https://hubpages.com/technology/How-to-Maximi … -Retro-Computer

Reply 11 of 21, by ahtoh

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I use MTCP to transfer files to my 486 PC. I simply run dhcp.exe, then run ftpsrv.exe and then simply open explorer on my win10 machine and copy the files over to ftp://whatever IP my old machine gets assigned.
The only drawback for me is it does not preserve the modified dates of the files copied.
Does anyone know how to preserve the files dates with mtcp ftp?

Reply 14 of 21, by ahtoh

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mbbrutman wrote:

Preserving the timestamp requires a server feature called MFMT - I'll look into adding it.

Thanks!
Please also add some error handling to the ftp server when the disk is out of space.

Reply 15 of 21, by mbbrutman

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That's kind of a blanket request - what did you specifically run into?

FTP doesn't transmit the size of the file up front, so the FTP server can't know if a specific upload is going to run out of disk space. It should handle running out of disk space correctly though - terminating the transfer with an error message. Did you experience something different?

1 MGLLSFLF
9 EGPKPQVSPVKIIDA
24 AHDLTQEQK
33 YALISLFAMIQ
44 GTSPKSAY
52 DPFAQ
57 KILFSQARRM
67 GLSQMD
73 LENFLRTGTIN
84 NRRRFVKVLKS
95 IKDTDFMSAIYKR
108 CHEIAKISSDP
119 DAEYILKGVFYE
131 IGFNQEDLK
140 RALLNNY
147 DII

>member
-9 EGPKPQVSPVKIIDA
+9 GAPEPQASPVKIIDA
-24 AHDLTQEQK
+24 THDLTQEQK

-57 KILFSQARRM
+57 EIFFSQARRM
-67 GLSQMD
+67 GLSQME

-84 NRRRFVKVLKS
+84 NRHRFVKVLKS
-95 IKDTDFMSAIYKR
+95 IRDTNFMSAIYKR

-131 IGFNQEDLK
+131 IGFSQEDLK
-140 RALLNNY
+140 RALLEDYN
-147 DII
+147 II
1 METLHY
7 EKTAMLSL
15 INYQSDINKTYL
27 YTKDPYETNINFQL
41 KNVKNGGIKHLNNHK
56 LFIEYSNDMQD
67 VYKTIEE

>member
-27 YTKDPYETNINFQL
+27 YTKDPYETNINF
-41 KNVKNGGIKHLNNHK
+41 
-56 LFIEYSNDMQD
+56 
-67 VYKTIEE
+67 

(I can't add features or fix bugs if nobody tells me about them ..)

Reply 17 of 21, by mbbrutman

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Then please get a screenshot when it happens.

If you are receiving a file and you can't open the file because the filename is bad or if you can't complete a write to the file due to disk error, out of space, etc. you will get a "550 Filesystem" type error. It has been like this for years.

The current version of HTGet is broken - it will silently fail if it can't complete a disk write. But the FTP server does not have this problem.

Reply 18 of 21, by dave343

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Gahhhrrrlic wrote on 2019-07-23, 00:05:
Update: […]
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Update:

I got TCP/IP working. Actually the DHCP program in mTCP helped me identify what my correct local IP was. Then my internet browsers just started to work, so that's done now. I believe the easiest way for somebody else to succeed would be:

1) Download the packet driver for your card (may be tough to find)
2) Use LH (packet driver file name.COM) 0x60 at the end of your autoexec.